Jon Lindsay’s Cities and Schools, All Them Houses, pops open like tray of Jiffy Pop. You can immediately hear two things: there’s a definite ‘80s retro vibe, and Lindsay is a master of melodies.
But his ‘80s touchstones are more aligned with pop-wave of bands like Split Enz, Squeeze, and XTC than the usual darker, punky influences kids wear on their sleeves these days. There’s a middle ground between Bauhaus and Bananarama, you know. Between The Killing Moon and Karma Chameleon.
But it’s not all oldschoolnewwave. The album blends this synth-y vibe with a hefty dose of guitar crunch, really just coming off as power pop, not limited to any era. See Lifer, When They Broke the World... well, pretty much all of it.
On Lifer, lyrics like “Your love is downtown! Downtown!” pair perfectly with such catchiness. But a closer look belies the outward fluff; her “love” is her banking job, which has sucked her up to the exclusion of everything else. Figures that Lindsay, maestro behind the overtly political NC Music Love Army and former Charlotte resident, would touch on the banking crisis... if only obliquely (and probably unintentionally). But Cities and Schools never veers too far from the personal. He complains on When They Broke the World not about the Great Recession, but that “they hurt my girl.” One wonders if All Them Houses is influenced by the burst of the housing bubble, but it sounds more about that of a relationship. Hugo gets more specifically personal, relating his life-changing childhood experience surviving that 1989 monster hurricane. A little PTSD (or PHSD) therapy. As a Gulf Coast refugee, I can definitely understand that.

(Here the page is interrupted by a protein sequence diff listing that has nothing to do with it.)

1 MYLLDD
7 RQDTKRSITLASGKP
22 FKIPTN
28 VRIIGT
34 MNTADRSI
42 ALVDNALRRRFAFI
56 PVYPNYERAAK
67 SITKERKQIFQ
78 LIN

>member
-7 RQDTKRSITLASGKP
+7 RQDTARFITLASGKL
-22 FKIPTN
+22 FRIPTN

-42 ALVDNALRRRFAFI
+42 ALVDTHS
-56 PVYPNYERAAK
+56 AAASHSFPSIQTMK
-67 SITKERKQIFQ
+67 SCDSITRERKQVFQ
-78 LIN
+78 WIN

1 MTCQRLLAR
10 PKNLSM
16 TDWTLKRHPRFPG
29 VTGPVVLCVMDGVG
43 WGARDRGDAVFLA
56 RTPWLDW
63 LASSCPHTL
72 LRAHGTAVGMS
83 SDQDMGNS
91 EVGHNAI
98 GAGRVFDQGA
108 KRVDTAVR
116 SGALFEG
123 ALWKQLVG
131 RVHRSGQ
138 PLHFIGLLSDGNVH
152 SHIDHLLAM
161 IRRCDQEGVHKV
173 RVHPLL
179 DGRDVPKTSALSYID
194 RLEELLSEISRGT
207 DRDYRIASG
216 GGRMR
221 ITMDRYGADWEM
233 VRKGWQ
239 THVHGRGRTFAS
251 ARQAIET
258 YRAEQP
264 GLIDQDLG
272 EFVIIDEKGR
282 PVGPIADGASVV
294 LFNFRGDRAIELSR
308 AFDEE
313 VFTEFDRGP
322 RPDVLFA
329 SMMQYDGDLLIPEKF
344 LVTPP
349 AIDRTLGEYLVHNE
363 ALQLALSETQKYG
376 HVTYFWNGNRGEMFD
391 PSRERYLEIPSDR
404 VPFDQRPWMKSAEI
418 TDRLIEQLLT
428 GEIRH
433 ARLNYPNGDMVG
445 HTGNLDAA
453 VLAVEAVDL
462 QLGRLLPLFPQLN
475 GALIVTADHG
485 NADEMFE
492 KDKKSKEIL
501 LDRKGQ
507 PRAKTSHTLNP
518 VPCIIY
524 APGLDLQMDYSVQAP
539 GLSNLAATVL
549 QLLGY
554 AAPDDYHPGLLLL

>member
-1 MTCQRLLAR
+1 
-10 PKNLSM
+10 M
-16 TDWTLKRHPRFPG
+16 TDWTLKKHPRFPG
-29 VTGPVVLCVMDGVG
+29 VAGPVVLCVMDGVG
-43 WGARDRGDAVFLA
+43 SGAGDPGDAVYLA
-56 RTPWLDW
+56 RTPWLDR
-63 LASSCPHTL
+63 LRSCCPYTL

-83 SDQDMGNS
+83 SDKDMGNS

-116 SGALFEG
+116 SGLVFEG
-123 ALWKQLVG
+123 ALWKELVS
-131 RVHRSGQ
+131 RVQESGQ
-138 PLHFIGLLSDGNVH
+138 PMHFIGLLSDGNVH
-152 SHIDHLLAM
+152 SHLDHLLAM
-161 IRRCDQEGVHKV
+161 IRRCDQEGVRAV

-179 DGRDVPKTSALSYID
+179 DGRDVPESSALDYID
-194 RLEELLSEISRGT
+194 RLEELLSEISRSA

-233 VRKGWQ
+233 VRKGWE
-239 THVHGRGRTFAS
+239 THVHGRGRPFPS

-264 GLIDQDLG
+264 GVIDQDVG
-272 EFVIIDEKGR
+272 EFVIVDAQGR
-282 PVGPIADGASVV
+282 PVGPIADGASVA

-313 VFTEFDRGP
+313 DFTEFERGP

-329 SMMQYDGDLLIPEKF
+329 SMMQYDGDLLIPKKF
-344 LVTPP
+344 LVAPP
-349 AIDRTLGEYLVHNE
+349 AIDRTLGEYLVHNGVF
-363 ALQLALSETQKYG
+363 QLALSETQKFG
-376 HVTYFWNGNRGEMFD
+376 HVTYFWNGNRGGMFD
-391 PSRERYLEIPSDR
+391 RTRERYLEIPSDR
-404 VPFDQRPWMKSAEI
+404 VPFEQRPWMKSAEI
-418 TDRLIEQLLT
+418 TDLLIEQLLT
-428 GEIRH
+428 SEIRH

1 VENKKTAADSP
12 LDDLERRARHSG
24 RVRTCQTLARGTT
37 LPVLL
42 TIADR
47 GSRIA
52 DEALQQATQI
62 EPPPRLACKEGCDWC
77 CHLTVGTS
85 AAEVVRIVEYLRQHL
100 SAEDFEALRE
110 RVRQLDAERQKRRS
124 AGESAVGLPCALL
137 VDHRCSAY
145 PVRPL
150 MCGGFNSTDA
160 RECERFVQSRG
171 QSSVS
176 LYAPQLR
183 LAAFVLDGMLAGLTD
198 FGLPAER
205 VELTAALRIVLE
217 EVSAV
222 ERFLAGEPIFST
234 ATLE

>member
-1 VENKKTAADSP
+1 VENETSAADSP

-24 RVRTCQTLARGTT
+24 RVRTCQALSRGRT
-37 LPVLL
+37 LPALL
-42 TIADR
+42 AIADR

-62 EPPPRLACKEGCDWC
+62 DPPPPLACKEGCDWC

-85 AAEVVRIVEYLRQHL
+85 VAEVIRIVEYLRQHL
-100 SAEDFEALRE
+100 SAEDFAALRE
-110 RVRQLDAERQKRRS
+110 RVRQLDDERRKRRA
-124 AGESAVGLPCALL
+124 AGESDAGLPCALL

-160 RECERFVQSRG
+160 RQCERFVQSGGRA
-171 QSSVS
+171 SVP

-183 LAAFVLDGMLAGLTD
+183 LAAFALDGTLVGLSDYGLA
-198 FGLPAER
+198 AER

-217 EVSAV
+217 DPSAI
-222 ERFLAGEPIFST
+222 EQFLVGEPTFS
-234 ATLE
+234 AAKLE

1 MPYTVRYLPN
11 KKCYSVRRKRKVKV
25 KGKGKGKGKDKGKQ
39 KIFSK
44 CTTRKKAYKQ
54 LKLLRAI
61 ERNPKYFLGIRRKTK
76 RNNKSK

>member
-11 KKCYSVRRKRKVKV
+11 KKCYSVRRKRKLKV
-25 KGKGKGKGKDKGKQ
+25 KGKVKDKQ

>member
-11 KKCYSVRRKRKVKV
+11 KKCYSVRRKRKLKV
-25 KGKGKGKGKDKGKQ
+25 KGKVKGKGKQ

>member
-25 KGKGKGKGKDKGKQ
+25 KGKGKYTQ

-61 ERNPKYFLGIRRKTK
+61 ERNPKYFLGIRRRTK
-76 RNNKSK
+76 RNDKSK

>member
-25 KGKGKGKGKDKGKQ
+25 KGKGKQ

But still, the sometimes dark personal musings are always delivered in a jumpy tone. No. Perhaps it’s more one of restlessness, a little anxiousness, running throughout.
Funky organ and syncopations provide welcome mid-album detours on A Couple More Boats and Jonny Outta Control. Lindsay reserves his most bitter words for the record industry, on In Breach. Biting lyrics abound: “What’s it like not to have any friends that you don’t have to buy?”, “My greatest treasure is time, which you have frittered away”, “If you were covered in fire, I wouldn’t spit in your face.” Ouch!
But when The Man tells him “Just give us every single thing we’re looking for” I’m thinking “What else COULD they be looking for?!?” The songs on Cities and Schools hike a trail of ultra-catchy, melodic pop that’s hard to resist. And one seldom traveled by other NC bands. Maybe it’s considered too precious and precocious by today’s uber-jaded hipsters… I don’t know. I DO know that after listening to Cities... a couple of times, the songs keep echoing in my head. Isn’t that what you want?
Jon Lindsay and his band play a record release show for Cities and Schools at Raleigh’s Pour House on Saturday, June 11th, with The Old Ceremony opening.